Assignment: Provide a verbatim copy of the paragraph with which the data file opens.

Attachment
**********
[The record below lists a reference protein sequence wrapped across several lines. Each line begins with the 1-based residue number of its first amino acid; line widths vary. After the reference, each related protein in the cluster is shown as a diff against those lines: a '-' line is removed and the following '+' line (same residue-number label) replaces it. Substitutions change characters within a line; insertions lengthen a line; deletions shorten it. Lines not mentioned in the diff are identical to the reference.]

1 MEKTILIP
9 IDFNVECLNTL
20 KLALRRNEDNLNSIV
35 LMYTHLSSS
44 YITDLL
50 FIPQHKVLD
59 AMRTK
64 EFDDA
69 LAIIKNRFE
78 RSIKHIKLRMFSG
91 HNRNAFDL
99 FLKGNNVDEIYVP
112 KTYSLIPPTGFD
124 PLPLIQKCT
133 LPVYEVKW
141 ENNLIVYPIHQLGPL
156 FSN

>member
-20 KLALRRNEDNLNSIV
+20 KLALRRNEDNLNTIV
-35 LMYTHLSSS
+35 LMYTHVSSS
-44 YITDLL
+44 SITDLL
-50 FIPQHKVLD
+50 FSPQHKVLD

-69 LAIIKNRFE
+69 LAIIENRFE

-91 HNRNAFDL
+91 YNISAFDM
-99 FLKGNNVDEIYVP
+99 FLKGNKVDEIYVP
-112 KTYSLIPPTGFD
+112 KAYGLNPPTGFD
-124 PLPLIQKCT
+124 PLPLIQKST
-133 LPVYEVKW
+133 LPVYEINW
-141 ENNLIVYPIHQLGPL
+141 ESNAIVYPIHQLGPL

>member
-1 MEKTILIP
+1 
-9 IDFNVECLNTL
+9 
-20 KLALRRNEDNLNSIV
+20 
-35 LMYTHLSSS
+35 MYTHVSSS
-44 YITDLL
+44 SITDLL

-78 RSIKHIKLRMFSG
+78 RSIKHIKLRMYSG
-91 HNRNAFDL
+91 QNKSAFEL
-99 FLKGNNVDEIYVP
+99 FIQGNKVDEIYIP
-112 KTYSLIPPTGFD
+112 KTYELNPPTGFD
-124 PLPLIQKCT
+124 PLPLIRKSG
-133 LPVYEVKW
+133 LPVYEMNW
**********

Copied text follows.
[The record below lists a reference protein sequence wrapped across several lines. Each line begins with the 1-based residue number of its first amino acid; line widths vary. After the reference, each related protein in the cluster is shown as a diff against those lines: a '-' line is removed and the following '+' line (same residue-number label) replaces it. Substitutions change characters within a line; insertions lengthen a line; deletions shorten it. Lines not mentioned in the diff are identical to the reference.]